Visualizing Wisconsin's Voter ID Lawsuits So Far
Wisconsin's voter-ID requirements, signed into law in 2011 as Act 23, is a signature agenda item for Gov. Scott Walker and the state legislature's Republican majority. But its passage set off more than five years of wrangling in the courts — a struggle that has yet to be settled.
The state's voter ID law has faced two state-level lawsuits and multiple federal suits since 2011. These lawsuits have challenged the law on constitutional grounds.
At the state level, those challenges ended in July 2014, when the Wisconsin Supreme Court ruled in favor of the law in two cases, League of Women Voters v. Walker and Milwaukee Branch of the NAACP v. Walker. In federal court, the status of those three suits are far more tangled, with different levels of circuit and appellate judges batting the constitutionality of Act 23 back and forth, affirming some components of the law while invalidating others, alternately enjoining and upholding the law.
To make things even more complicated, one federal lawsuit, the American Civil Liberties Union-backed Frank v. Walker, died and came back to life. The United States Supreme Court declined to hear the case in March 2015. That usually spells the end of a lawsuit, but the ACLU succeeded in petitioning lower courts to revisit a more narrowly focused version of the Frank challenge. Another federal suit, One Wisconsin Institute v. Nichol, also remains up in the air.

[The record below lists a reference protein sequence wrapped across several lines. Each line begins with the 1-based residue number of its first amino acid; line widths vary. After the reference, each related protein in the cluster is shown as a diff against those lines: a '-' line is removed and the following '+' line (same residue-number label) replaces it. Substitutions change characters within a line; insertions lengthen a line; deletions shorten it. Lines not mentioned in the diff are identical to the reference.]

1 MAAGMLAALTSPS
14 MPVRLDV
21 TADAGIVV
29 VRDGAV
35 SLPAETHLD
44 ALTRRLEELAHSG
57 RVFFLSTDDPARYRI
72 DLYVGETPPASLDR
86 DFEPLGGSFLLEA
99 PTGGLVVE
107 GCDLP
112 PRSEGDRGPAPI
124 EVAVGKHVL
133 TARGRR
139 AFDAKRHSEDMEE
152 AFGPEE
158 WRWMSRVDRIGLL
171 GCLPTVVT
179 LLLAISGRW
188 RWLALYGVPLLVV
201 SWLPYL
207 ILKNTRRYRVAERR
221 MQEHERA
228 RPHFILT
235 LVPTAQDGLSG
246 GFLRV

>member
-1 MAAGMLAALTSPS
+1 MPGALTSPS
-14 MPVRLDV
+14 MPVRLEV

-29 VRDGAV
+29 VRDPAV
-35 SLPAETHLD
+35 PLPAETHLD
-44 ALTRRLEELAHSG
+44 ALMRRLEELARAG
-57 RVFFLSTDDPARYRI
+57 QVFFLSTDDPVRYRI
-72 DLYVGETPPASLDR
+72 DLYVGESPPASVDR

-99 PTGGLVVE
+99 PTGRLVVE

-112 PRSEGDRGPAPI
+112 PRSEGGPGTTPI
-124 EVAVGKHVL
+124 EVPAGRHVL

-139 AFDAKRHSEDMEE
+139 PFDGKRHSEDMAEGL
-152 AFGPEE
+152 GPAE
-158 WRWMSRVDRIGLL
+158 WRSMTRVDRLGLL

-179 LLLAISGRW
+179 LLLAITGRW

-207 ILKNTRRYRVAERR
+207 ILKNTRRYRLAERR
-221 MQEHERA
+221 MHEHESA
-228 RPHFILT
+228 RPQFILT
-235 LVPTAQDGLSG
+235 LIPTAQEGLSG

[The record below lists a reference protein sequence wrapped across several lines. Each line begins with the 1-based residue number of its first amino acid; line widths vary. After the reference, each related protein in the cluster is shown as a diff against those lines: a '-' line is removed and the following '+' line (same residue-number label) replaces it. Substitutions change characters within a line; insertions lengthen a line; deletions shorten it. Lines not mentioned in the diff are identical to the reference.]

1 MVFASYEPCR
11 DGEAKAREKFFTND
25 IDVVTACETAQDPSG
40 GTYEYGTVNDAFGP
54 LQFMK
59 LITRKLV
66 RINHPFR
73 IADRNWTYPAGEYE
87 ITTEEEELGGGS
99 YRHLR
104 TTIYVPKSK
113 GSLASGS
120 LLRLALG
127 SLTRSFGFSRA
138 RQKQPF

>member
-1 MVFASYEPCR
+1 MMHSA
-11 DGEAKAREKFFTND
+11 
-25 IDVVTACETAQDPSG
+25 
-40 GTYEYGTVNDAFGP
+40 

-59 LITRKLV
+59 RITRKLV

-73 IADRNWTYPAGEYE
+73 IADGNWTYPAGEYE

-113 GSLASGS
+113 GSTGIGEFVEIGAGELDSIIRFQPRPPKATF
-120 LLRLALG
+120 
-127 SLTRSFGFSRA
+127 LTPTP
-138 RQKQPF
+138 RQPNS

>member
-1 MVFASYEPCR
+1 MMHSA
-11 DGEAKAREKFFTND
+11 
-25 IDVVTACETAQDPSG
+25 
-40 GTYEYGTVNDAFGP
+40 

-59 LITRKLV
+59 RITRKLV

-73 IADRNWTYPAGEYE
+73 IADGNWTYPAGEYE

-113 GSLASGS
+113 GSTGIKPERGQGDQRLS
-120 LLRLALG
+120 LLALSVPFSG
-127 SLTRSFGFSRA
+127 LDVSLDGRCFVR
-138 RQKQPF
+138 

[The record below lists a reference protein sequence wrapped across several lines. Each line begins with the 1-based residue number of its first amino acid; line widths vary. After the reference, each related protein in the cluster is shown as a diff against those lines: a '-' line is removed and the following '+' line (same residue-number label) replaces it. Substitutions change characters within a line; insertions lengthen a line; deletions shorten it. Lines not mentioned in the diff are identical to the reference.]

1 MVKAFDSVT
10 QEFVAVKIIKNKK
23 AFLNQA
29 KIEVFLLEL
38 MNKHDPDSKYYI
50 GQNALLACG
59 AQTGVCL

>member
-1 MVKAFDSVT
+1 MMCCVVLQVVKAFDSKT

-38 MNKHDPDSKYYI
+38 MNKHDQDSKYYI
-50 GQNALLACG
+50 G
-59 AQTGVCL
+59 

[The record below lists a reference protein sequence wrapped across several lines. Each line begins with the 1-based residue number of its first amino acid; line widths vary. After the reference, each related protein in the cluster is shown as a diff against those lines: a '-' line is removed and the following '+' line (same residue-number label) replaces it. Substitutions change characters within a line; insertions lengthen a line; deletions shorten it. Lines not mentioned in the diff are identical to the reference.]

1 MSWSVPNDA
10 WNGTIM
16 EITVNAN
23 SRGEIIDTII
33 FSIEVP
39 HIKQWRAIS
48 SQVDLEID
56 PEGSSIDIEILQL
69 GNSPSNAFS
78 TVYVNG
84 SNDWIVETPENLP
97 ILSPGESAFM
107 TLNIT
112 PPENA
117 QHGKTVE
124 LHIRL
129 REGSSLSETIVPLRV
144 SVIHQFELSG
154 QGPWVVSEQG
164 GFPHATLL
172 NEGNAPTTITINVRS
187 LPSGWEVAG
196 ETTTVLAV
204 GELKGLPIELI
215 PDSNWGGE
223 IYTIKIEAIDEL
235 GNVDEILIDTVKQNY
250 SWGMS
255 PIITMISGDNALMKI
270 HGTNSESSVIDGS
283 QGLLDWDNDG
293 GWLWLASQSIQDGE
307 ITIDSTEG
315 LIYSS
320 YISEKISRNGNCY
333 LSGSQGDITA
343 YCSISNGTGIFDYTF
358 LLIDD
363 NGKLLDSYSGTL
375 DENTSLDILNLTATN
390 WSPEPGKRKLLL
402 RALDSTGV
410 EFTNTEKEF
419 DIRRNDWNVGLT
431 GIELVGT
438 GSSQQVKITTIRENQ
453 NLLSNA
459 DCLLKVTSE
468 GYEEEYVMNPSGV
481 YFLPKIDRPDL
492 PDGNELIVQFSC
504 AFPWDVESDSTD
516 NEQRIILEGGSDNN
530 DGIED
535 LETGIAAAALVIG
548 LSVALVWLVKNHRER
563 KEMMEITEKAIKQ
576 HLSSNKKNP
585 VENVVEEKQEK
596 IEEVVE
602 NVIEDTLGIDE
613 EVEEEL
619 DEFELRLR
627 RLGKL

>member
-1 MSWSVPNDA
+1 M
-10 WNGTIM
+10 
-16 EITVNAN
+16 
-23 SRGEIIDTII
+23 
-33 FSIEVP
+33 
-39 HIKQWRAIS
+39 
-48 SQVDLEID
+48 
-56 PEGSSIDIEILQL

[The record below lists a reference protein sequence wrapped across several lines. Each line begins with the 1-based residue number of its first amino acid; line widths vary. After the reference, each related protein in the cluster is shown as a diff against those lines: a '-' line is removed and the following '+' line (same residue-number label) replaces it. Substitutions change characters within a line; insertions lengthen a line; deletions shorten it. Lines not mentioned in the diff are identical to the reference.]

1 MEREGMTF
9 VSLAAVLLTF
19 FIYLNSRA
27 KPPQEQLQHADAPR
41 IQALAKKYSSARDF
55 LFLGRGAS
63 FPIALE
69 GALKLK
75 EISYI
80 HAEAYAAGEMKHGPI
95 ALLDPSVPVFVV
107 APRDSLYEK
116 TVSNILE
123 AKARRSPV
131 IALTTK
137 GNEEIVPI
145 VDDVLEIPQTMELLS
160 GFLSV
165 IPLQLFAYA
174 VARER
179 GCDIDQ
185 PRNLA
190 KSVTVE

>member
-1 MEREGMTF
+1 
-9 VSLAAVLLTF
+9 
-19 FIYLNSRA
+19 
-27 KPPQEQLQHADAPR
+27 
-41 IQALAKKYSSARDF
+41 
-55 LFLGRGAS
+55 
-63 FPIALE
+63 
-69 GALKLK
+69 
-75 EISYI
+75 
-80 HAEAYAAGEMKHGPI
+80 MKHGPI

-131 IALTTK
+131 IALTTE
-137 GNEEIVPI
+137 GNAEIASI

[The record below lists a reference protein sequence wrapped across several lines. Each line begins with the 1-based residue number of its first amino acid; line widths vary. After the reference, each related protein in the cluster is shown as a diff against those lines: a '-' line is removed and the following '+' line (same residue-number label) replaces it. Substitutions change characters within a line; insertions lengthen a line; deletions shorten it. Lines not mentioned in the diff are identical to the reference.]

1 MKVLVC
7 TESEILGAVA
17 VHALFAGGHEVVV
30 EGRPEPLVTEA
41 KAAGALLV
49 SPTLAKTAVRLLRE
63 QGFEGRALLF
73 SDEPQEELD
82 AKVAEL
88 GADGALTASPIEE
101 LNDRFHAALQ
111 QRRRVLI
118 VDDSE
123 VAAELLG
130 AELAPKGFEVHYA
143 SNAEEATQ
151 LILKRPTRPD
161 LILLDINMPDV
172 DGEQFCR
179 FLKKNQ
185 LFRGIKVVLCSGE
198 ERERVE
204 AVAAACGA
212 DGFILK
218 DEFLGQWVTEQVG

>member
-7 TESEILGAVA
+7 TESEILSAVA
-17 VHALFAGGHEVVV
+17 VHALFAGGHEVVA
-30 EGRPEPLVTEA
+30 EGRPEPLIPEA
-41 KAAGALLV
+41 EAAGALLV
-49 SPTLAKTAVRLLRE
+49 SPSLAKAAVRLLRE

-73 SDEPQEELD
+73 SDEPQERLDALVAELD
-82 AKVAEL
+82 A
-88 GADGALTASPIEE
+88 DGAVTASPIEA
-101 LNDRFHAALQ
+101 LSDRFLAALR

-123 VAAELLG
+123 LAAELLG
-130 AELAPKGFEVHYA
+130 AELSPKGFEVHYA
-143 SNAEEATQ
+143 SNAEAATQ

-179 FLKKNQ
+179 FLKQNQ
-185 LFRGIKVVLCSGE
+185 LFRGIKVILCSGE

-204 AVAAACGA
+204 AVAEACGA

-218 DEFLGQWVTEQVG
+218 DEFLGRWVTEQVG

As a result, Wisconsin's voter ID law hasn't actually been in effect for many elections. When voter ID has been required — most notably in the record-turnout presidential primary and state supreme court election on April 5, 2016 — it has been with different conditions and exceptions in different elections.
The Voter ID law will be in effect on Nov. 8, when Wisconsinites vote for president and decide a bitterly fought rematch between Sen. Ron Johnson and former Sen. Russ Feingold. One thing that's new: As a result of the legal battles over Act 23 and other election laws in Wisconsin, at least some voters will experience the earliest early-voting dates in state history. (Residents who haven't voted early before can learn about the process in a Wisconsin Public Radio guide).
In Wisconsin and nationally, more voters and commentators — and more importantly, judges — have become increasingly convinced that voter ID laws are a Republican-supported ploy to suppress voters in college, among communities of color and others more likely to support Democratic candidates. Meanwhile, people supporting ID requirements continue to insist there's a widespread problem with voter impersonation, but have yet to turn up strong evidence of it happening. A onetime staffer for former Republican state senator Dale Schultz explosively asserted in April 2016 that GOP lawmakers openly talked about targeting minority and college-aged voters while crafting Wisconsin's voter ID law. Meanwhile, North Carolina's voter ID law, seen as one of the most stringent in the nation, was struck down in August by the divided U.S. Supreme Court.
The future of Act 23 is in the hands of federal appellate and circuit court judges in Frank v. Walker and One Wisconsin Institute v. Nichol. The visualization at top and an interactive timeline explain how Wisconsin and its voters arrived in this position.
Editor's note: Wisconsin Public Radio capitol reporter Laurel White and capitol bureau chief Shawn Johnson contributed to the reporting presented in the graphic about lawsuits challenging Wisconsin's voter ID law.